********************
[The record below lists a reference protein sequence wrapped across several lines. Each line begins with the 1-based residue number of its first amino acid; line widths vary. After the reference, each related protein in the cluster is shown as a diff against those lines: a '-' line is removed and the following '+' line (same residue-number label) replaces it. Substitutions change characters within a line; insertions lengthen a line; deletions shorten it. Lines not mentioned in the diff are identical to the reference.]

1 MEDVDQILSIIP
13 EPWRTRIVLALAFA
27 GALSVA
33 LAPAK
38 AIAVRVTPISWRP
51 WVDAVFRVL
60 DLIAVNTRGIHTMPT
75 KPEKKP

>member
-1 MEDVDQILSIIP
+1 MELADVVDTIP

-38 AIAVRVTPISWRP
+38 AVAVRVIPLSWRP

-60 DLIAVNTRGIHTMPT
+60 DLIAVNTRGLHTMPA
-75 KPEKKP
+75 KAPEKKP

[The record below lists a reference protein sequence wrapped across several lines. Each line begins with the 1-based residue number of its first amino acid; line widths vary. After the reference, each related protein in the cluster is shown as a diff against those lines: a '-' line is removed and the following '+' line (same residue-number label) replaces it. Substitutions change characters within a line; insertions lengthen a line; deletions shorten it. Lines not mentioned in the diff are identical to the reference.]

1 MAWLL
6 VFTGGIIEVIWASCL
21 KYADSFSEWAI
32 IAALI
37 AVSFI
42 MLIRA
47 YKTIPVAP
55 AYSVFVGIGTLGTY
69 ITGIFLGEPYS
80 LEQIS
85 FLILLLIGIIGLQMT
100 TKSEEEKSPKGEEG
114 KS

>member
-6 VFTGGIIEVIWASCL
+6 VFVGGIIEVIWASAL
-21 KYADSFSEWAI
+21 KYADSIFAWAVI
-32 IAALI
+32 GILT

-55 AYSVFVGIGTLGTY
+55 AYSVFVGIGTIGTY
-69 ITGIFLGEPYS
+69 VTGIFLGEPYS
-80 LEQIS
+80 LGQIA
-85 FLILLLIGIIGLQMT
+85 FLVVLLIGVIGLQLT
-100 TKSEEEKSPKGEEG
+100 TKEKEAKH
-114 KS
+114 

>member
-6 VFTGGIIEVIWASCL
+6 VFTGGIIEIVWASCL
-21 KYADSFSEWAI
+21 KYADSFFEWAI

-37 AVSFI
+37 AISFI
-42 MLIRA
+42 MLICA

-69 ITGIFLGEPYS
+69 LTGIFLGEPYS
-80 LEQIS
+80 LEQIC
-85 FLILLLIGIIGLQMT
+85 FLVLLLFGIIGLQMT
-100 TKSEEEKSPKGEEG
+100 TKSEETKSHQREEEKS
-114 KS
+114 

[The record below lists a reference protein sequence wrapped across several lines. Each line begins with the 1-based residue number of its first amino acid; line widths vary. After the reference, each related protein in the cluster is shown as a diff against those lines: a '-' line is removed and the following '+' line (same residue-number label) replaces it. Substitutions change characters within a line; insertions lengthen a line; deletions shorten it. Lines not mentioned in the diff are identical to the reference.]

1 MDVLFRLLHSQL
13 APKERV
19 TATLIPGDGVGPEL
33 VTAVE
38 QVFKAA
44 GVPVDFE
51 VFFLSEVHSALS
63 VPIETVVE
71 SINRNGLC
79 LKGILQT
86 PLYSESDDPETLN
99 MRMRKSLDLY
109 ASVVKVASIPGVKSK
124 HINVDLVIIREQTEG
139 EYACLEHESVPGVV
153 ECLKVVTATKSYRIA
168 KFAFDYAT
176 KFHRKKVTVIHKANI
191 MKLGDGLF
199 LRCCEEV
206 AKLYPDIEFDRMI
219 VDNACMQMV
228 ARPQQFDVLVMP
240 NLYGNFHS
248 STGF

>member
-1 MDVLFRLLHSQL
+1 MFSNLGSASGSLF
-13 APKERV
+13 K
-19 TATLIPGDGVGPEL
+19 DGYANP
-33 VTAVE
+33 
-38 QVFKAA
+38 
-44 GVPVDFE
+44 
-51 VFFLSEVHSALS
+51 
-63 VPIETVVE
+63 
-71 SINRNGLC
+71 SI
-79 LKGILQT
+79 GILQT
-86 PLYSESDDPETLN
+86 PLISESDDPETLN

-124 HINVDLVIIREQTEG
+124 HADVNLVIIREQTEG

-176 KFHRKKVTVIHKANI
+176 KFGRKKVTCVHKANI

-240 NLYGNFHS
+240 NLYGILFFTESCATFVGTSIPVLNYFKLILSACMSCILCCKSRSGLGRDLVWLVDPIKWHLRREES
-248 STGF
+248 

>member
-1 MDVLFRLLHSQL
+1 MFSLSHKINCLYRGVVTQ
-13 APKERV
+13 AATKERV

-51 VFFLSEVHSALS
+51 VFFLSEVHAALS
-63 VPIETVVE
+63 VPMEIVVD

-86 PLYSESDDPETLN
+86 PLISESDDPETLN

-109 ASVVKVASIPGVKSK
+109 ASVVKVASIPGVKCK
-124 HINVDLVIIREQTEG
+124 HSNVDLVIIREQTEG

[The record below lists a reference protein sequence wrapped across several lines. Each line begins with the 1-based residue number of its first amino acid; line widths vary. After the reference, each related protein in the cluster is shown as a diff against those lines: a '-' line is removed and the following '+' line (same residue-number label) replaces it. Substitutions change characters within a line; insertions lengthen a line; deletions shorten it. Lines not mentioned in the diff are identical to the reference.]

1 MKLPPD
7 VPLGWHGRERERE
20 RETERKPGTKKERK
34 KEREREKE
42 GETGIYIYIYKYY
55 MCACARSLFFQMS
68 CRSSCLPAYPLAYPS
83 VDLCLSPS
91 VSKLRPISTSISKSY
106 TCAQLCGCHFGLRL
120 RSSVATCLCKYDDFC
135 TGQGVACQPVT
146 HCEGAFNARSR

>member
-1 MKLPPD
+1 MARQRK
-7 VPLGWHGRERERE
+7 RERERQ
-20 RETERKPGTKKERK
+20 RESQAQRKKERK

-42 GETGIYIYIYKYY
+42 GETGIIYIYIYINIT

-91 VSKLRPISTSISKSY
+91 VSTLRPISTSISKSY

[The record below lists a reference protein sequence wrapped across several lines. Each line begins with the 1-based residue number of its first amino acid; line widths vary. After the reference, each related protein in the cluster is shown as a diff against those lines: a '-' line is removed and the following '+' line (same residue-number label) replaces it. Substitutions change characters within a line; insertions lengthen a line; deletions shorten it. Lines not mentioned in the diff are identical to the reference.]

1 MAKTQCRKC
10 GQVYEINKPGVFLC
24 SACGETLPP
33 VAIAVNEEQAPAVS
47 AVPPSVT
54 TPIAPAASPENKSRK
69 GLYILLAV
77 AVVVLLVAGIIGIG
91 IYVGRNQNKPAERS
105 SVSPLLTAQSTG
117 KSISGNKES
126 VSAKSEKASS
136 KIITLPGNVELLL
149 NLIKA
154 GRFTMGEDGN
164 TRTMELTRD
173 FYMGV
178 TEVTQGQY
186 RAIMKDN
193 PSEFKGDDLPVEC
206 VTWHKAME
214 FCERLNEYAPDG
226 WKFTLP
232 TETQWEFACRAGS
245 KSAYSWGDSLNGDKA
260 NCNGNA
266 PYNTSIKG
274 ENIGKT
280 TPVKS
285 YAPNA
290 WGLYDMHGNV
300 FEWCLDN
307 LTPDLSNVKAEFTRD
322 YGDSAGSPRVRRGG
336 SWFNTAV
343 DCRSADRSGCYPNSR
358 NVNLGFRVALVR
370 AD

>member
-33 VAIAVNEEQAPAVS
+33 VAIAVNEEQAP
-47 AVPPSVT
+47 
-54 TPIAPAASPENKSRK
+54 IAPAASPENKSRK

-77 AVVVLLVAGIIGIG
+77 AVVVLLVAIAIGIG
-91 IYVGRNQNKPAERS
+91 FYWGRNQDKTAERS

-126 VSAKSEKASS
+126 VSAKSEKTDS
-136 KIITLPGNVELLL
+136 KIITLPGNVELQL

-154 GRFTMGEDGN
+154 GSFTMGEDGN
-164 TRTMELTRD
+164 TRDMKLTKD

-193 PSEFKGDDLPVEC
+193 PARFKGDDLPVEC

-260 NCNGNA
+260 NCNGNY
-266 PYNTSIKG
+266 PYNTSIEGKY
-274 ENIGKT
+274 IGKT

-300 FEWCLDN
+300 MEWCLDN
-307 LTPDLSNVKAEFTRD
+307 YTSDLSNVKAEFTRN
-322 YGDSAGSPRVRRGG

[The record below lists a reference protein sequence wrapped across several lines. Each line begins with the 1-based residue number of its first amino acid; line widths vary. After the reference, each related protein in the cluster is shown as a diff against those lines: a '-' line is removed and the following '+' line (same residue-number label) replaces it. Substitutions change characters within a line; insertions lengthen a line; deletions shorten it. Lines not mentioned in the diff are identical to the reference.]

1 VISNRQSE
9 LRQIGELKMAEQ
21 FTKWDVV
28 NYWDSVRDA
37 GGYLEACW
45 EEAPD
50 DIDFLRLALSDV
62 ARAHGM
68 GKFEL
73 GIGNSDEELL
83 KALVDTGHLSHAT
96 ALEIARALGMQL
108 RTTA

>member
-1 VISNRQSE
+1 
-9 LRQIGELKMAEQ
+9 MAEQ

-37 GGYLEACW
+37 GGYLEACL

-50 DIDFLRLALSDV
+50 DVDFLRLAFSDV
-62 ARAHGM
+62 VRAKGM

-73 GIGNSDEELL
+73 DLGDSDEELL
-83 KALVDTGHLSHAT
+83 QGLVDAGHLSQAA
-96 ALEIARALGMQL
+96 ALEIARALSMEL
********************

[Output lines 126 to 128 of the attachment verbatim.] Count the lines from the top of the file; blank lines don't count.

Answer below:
-248 STGF
+248 

>member